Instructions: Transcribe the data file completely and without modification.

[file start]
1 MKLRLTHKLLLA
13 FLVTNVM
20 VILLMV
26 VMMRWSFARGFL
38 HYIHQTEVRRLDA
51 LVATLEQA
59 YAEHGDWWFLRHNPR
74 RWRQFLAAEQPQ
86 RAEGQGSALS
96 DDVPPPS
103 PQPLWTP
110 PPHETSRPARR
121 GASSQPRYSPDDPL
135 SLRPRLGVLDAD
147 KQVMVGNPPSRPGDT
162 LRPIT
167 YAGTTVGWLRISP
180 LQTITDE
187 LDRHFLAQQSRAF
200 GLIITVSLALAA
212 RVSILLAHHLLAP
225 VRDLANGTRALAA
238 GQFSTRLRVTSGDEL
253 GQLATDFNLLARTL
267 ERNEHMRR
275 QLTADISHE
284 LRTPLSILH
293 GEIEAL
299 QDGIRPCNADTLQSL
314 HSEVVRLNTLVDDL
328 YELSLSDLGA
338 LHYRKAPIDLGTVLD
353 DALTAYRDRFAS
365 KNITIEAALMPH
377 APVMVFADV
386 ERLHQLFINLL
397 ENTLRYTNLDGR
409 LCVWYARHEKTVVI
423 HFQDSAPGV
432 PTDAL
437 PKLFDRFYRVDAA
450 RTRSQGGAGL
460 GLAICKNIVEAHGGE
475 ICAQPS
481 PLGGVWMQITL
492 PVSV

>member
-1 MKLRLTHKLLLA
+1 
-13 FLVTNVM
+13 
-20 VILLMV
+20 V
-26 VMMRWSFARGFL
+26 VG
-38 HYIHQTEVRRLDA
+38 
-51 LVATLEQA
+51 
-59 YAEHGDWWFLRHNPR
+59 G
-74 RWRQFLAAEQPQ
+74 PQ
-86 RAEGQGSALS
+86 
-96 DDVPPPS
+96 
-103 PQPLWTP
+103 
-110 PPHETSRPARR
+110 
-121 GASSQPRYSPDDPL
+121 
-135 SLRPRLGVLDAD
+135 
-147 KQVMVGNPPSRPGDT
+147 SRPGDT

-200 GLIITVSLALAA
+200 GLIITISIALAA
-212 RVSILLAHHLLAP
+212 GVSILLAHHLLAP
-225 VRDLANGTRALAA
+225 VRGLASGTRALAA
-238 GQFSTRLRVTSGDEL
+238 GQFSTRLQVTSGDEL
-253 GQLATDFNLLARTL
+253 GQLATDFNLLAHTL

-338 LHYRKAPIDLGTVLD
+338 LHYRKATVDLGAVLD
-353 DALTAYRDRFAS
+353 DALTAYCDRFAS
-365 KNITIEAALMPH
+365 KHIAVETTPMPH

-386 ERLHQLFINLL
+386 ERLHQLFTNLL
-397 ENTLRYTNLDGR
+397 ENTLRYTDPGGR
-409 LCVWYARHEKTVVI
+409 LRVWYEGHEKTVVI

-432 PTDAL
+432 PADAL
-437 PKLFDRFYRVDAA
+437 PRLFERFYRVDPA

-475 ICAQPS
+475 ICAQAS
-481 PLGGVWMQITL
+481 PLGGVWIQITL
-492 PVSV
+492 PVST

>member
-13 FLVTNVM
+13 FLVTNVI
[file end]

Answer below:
1 MKLRLTHKLLLA
13 FLVTNVM
20 VILLMV
26 VMMRWSFARGFL
38 HYIHQTEVRRLDA
51 LVATLEQA
59 YAEHGDWWFLRHNPR
74 RWRQFLAAEQPQ
86 RAEGQGSALS
96 DDVPPPS
103 PQPLWTP
110 PPHETSRPARR
121 GASSQPRYSPDDPL
135 SLRPRLGVLDAD
147 KQVMVGNPPSRPGDT
162 LRPIT
167 YAGTTVGWLRISP
180 LQTITDE
187 LDRHFLAQQSRAF
200 GLIITVSLALAA
212 RVSILLAHHLLAP
225 VRDLANGTRALAA
238 GQFSTRLRVTSGDEL
253 GQLATDFNLLARTL
267 ERNEHMRR
275 QLTADISHE
284 LRTPLSILH
293 GEIEAL
299 QDGIRPCNADTLQSL
314 HSEVVRLNTLVDDL
328 YELSLSDLGA
338 LHYRKAPIDLGTVLD
353 DALTAYRDRFAS
365 KNITIEAALMPH
377 APVMVFADV
386 ERLHQLFINLL
397 ENTLRYTNLDGR
409 LCVWYARHEKTVVI
423 HFQDSAPGV
432 PTDAL
437 PKLFDRFYRVDAA
450 RTRSQGGAGL
460 GLAICKNIVEAHGGE
475 ICAQPS
481 PLGGVWMQITL
492 PVSV

>member
-1 MKLRLTHKLLLA
+1 
-13 FLVTNVM
+13 
-20 VILLMV
+20 V
-26 VMMRWSFARGFL
+26 VG
-38 HYIHQTEVRRLDA
+38 
-51 LVATLEQA
+51 
-59 YAEHGDWWFLRHNPR
+59 G
-74 RWRQFLAAEQPQ
+74 PQ
-86 RAEGQGSALS
+86 
-96 DDVPPPS
+96 
-103 PQPLWTP
+103 
-110 PPHETSRPARR
+110 
-121 GASSQPRYSPDDPL
+121 
-135 SLRPRLGVLDAD
+135 
-147 KQVMVGNPPSRPGDT
+147 SRPGDT

-200 GLIITVSLALAA
+200 GLIITISIALAA
-212 RVSILLAHHLLAP
+212 GVSILLAHHLLAP
-225 VRDLANGTRALAA
+225 VRGLASGTRALAA
-238 GQFSTRLRVTSGDEL
+238 GQFSTRLQVTSGDEL
-253 GQLATDFNLLARTL
+253 GQLATDFNLLAHTL

-338 LHYRKAPIDLGTVLD
+338 LHYRKATVDLGAVLD
-353 DALTAYRDRFAS
+353 DALTAYCDRFAS
-365 KNITIEAALMPH
+365 KHIAVETTPMPH

-386 ERLHQLFINLL
+386 ERLHQLFTNLL
-397 ENTLRYTNLDGR
+397 ENTLRYTDPGGR
-409 LCVWYARHEKTVVI
+409 LRVWYEGHEKTVVI

-432 PTDAL
+432 PADAL
-437 PKLFDRFYRVDAA
+437 PRLFERFYRVDPA

-475 ICAQPS
+475 ICAQAS
-481 PLGGVWMQITL
+481 PLGGVWIQITL
-492 PVSV
+492 PVST

>member
-13 FLVTNVM
+13 FLVTNVI